2. At first I kind of naively thought about it as life insurance money, blood money she could not in good conscience spend on herself. Then I thought it was money she would've spent on gifts for him and now can't. I hope that the good feelings being spread by this story come back to her and help her to Get Through This. Sometimes surviving even one more hour is all you can ask for, and maybe all the press about it will make a difference in her life.

  3. There are so many possible reasons why, and I too wish someone there had asked. C - that is an awesome thought I hadn't thought of - that maybe the good press and good feelings will help, even for one moment.

  4. All or any of those possibilities could be the case. I know that, in the earlier days after Don died, it made me feel kind of ill to spend any of his insurance money. Even now, I pretty much feel that way and try to keep that money aside. When I go in a store and buy mundane things, I sometimes get a sick feeling looking at what is in my shopping cart and want to leave without buying anything -- and have actually done so on occasion. There is just something horrible about it. The other thing that has happened is that it makes me feel less bad when I spend some of the money to help out other people. I'm not sure why, but maybe it helps me to think that Don didn't die for nothing (or something) and that maybe his money can be used to make someone else's life better. He was the kind of man who loved to help people, so it feels good to do the things I think he would have loved to do for others.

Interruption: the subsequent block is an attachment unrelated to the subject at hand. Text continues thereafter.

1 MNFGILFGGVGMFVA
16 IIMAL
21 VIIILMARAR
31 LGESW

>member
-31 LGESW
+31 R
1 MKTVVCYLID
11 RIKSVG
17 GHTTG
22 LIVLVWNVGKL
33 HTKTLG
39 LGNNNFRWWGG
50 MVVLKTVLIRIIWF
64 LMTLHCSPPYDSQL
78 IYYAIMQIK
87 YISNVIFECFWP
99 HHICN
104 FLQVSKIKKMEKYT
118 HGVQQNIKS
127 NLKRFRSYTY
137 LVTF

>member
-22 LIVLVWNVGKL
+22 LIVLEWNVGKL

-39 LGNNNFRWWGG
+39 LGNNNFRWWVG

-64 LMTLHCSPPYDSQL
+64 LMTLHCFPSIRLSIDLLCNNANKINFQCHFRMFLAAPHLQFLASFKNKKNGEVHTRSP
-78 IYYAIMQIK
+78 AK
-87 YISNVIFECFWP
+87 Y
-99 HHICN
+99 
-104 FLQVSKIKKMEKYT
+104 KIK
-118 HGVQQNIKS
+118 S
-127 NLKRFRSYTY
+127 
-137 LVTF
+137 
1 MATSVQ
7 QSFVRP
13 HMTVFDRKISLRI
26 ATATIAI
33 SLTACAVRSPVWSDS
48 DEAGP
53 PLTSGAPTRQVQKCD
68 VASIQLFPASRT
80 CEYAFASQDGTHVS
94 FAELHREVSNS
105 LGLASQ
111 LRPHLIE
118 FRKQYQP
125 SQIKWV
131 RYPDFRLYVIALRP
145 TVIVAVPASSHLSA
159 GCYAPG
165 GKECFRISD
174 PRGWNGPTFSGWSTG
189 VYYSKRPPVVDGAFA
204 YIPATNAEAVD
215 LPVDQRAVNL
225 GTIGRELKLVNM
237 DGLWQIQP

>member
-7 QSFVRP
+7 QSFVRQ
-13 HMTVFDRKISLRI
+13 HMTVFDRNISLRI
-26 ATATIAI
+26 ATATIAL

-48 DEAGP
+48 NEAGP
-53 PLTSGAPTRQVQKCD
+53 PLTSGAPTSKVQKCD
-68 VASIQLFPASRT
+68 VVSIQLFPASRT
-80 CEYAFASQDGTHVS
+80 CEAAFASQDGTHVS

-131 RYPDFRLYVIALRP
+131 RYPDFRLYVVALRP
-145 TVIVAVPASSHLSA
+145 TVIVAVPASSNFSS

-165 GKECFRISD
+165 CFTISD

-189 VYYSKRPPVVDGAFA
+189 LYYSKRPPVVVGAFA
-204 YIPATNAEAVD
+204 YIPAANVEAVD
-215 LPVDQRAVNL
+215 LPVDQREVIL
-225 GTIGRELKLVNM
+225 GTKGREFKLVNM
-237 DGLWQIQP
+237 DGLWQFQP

However, I have also come to think that I don't need to worry about "saving up" for old age anymore as I don't have any belief that I will live to be old. Having seen so much death, the thought of being around another decade or so seems so preposterous to the point that I can't even imagine it being possible anymore. Maybe those are some of the thoughts that this widow is also experiencing. Perhaps she is also ill (I have known far too many widows of cancer victims who are diagnosed with it too soon after). Who knows - there are so many possible scenarios.

  5. exactly. Which is why I hesitate to reach out at all to this person - so many reasons she may have, all of them valid, even the suicidal possibility. I read through some comments under one of the versions of this news story (it's all over the place), and out of thousands, only a couple acknowledged the giver, I mean actually saw the reality. I guess that's what I hope for her - just to have her reality acknowledged, whatever her choices and reasons.

  6. suicidal angle crossed my mind in reading this... and while there could be so many reasons for her to say this ... checking on her should be a priority.
    Because we all know (well *I* know at least) that the suicidal angle isn't exactly a ridiculous assumption....

  7. I'm worried too, I think you did the right thing by contacting the store--thank you for doing that. Everyone totally missed the price she had paid for her generosity--(I'm seeing parallels to the real Christmas story it that thought) I'm glad you noticed and brought it to my attention. Only kindness matters . . .

  8. darn right ferree - only kindness matters. And, I was stunned, though maybe not surprised, to see how few people acknowledged the reality of what she is living. A few of the newstory comments I read said "wow, her husband was an amazing man to prompt her to do such a thing." Huh? What about the amazingness of her, in her own right.
    There were many many comments saying "I wish I had enough money to give it away like that" - how many people would pay the price she paid?